BOONE COUNTY, Mo. - A Boone County woman faces a felony for a property linked to drug activity for more than year, including the fatal overdose of her teenage daughter.
Assistant Prosecutor Brouck Jacobs filed one count of maintaining a public nuisance against Michelle Nickle, which carries a maximum seven-year sentence if convicted.
Boone County deputies are no stranger to the apartment in the 6200 block of East Circle Drive. Starting in August 2015, calls regarding prescription pill sales and thefts of such drugs began, specifically the painkillers OxyContin and Oxycodone. Twice deputies investigated someone stealing pills from Nickle. In January, the deputies investigated an armed home invasion where the suspects "demanded the apartment's occupants to 'put the drugs in a bag.'" Twice anonymous callers informed the department about drug sales conducted in the apartment.
July 14 was the apartment's most morbid. A 17-year-old girl was found unconscious, and later determined to have died of an accidental Oxycodone overdose, according to the medical examiner's report. Witnesses that lived at the apartment said Nickle gave the teenager the painkillers.
The girl was Nickle's daughter.
"This is the cumulative effect of about a year of illegal and drug activity going on at that residence," Detective Tom O'Sullivan told ABC 17 News about the charge.
Nickle turned herself in for the public nuisance charge on October 17. She posted a $4,500 bond the same day.
Nobody came to the apartment's door Thursday night when ABC 17 News tried to talk to someone about the charge.
"We are up there for all types of stuff," O'Sullivan said of the Phenora Oaks neighborhood, which East Circle Drive and others make up. The neighborhood sits just north of the Rangeline Street roundabout near Highway 63. "We've had homicides up there, child abuse, domestic violence, drug transactions, you name it, it goes on up there."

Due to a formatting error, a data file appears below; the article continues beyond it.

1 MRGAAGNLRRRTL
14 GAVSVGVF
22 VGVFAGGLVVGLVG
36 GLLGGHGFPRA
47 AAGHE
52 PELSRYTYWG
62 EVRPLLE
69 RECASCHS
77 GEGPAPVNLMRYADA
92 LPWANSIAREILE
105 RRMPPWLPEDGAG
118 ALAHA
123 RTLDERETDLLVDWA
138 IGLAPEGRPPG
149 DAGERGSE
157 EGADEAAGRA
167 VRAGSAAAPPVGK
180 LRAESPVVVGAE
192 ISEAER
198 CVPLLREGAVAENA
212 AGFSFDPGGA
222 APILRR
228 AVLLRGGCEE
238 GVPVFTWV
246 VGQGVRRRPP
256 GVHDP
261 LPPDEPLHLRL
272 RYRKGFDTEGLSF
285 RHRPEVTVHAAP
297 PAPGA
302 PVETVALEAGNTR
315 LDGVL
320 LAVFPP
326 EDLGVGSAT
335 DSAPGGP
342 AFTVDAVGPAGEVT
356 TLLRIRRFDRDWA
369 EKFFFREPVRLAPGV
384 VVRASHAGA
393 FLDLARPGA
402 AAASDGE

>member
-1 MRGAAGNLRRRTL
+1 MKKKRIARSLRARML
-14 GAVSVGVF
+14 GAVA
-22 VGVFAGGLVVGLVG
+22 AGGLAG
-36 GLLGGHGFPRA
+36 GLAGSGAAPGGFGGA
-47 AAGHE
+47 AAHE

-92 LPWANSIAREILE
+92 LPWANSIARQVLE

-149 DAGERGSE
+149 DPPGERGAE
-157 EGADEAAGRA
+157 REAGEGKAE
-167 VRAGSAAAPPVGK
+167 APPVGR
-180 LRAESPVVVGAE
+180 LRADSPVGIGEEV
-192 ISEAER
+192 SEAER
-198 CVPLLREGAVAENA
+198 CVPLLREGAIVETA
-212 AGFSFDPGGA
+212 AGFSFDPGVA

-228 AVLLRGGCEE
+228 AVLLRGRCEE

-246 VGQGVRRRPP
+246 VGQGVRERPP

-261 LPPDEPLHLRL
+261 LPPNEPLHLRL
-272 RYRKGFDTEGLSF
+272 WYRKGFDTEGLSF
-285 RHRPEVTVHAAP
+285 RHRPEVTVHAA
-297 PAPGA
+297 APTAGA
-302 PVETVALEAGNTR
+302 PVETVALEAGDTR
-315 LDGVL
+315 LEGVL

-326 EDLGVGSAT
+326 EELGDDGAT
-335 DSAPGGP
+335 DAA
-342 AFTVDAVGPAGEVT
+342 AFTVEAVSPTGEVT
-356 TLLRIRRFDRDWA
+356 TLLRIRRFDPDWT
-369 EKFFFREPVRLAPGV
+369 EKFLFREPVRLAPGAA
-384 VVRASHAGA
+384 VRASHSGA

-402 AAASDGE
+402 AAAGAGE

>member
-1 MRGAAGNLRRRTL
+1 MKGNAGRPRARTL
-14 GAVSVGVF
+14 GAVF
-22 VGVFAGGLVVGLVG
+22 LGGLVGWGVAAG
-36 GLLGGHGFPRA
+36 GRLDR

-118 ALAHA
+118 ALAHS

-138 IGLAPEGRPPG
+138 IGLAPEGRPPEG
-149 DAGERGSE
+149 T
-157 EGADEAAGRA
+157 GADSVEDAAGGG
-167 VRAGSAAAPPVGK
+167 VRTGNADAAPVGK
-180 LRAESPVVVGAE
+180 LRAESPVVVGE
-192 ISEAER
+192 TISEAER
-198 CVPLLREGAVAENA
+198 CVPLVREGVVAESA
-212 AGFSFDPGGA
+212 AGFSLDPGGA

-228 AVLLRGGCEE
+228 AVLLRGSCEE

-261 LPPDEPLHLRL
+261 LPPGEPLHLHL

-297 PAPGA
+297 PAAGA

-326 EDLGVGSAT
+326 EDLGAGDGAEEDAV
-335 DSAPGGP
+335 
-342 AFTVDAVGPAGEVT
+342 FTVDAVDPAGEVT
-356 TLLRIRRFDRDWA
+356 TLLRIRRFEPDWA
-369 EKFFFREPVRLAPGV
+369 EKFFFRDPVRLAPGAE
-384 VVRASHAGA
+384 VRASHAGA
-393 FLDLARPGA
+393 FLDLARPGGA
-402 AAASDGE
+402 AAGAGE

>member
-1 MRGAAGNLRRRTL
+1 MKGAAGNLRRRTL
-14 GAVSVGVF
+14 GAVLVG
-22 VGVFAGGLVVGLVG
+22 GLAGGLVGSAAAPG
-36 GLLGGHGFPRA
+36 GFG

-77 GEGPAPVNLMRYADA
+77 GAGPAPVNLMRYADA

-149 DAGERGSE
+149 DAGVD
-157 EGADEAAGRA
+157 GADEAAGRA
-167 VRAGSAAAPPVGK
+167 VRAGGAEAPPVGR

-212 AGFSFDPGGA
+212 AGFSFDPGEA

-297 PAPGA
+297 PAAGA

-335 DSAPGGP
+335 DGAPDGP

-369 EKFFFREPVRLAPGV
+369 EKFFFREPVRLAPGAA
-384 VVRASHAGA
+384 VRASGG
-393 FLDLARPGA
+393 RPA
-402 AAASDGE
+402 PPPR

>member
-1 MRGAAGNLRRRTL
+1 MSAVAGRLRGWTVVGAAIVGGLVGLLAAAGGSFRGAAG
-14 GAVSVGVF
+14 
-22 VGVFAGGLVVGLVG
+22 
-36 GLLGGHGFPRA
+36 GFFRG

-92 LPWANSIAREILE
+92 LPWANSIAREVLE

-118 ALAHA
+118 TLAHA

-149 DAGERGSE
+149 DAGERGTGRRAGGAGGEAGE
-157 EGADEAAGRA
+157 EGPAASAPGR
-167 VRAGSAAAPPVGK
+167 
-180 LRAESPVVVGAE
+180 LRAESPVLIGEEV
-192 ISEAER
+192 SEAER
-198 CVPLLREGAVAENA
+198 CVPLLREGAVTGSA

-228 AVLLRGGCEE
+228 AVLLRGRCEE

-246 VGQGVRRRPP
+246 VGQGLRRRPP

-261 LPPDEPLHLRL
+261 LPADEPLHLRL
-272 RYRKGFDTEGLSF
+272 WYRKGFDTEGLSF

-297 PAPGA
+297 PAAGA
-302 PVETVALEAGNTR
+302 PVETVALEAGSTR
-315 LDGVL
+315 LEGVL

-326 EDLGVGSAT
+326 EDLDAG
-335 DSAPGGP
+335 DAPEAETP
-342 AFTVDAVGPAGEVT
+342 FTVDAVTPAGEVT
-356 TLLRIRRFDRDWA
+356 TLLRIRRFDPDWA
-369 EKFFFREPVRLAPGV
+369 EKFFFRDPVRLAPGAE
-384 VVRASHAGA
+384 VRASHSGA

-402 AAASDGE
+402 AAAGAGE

O'Sullivan sees the situation as another example of the county's need for stronger regulations for rental properties. He feels derelict and unkempt properties fuel crime in neighborhoods like Phenora Oaks, and landlords face little consequence. The city of Columbia utilizes a Protective Inspection and Office of Neighborhood Services, which responds to residents' complaints of possible nuisance properties and performs regular inspections of rentals. The amount of drug-related activity like Nickle's apartment saw, O'Sullivan said, would have prompted city inspections had it been in Columbia.
"There are a lot of rental properties in the county that would not pass muster in the city of Columbia," O'Sullivan said.
Employing such an office would require a radical change in Boone County's government. The county is dictated by state law, and getting such an office would require state approval. The county has tried twice to change to a "charter" form of government, where a panel of people come up with the government's structure and allows it to make rules specific to the county. Voters rejected the final charter both times.
O'Sullivan said getting anything through the state legislature would be an arduous process, and he's not sure how successful a third charter attempt would be. However, the issues concentrated rental properties are posing for law enforcement are growing greater, he said.
"I understand what it was like 40, 50 years ago when you didn't have a whole lot of rental property out in the county," O'Sullivan said. "And I'm not talking about renting the old farmhouse on 50 acres. We have areas of the county that aren't rural. They're urban. And as such, that requires some regulation."